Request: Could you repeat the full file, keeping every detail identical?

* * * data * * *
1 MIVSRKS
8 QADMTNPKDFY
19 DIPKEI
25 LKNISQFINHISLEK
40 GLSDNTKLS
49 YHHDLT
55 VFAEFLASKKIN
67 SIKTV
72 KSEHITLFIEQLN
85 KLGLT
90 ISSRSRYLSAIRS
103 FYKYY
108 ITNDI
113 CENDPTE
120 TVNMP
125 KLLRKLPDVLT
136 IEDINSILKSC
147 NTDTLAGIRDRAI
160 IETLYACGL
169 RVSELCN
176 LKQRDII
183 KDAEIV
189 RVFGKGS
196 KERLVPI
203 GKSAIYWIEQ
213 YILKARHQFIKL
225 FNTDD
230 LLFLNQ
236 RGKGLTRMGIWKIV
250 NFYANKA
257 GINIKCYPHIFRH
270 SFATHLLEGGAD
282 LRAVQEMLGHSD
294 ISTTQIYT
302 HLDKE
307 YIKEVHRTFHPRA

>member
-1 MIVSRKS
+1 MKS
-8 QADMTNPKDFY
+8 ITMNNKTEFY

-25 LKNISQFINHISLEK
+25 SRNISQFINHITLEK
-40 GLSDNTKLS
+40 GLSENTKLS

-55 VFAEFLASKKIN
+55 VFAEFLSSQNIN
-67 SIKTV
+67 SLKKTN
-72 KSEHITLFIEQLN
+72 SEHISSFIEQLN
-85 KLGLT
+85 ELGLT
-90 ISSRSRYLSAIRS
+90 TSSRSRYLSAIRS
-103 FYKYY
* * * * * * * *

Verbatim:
1 MIVSRKS
8 QADMTNPKDFY
19 DIPKEI
25 LKNISQFINHISLEK
40 GLSDNTKLS
49 YHHDLT
55 VFAEFLASKKIN
67 SIKTV
72 KSEHITLFIEQLN
85 KLGLT
90 ISSRSRYLSAIRS
103 FYKYY
108 ITNDI
113 CENDPTE
120 TVNMP
125 KLLRKLPDVLT
136 IEDINSILKSC
147 NTDTLAGIRDRAI
160 IETLYACGL
169 RVSELCN
176 LKQRDII
183 KDAEIV
189 RVFGKGS
196 KERLVPI
203 GKSAIYWIEQ
213 YILKARHQFIKL
225 FNTDD
230 LLFLNQ
236 RGKGLTRMGIWKIV
250 NFYANKA
257 GINIKCYPHIFRH
270 SFATHLLEGGAD
282 LRAVQEMLGHSD
294 ISTTQIYT
302 HLDKE
307 YIKEVHRTFHPRA

>member
-1 MIVSRKS
+1 MKS
-8 QADMTNPKDFY
+8 ITMNNKTEFY

-25 LKNISQFINHISLEK
+25 SRNISQFINHITLEK
-40 GLSDNTKLS
+40 GLSENTKLS

-55 VFAEFLASKKIN
+55 VFAEFLSSQNIN
-67 SIKTV
+67 SLKKTN
-72 KSEHITLFIEQLN
+72 SEHISSFIEQLN
-85 KLGLT
+85 ELGLT
-90 ISSRSRYLSAIRS
+90 TSSRSRYLSAIRS
-103 FYKYY